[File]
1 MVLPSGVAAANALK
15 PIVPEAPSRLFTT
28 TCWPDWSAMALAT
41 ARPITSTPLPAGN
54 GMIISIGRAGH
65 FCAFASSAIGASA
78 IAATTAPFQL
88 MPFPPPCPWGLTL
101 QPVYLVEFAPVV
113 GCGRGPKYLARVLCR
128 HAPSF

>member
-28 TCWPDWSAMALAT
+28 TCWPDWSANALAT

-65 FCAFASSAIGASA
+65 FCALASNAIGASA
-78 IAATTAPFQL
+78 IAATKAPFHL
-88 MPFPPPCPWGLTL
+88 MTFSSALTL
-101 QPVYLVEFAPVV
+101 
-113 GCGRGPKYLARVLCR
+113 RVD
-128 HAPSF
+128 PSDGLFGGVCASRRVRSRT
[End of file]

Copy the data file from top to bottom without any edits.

1 MVLPSGVAAANALK
15 PIVPEAPSRLFTT
28 TCWPDWSAMALAT
41 ARPITSTPLPAGN
54 GMIISIGRAGH
65 FCAFASSAIGASA
78 IAATTAPFQL
88 MPFPPPCPWGLTL
101 QPVYLVEFAPVV
113 GCGRGPKYLARVLCR
128 HAPSF

>member
-28 TCWPDWSAMALAT
+28 TCWPDWSANALAT

-65 FCAFASSAIGASA
+65 FCALASNAIGASA
-78 IAATTAPFQL
+78 IAATKAPFHL
-88 MPFPPPCPWGLTL
+88 MTFSSALTL
-101 QPVYLVEFAPVV
+101 
-113 GCGRGPKYLARVLCR
+113 RVD
-128 HAPSF
+128 PSDGLFGGVCASRRVRSRT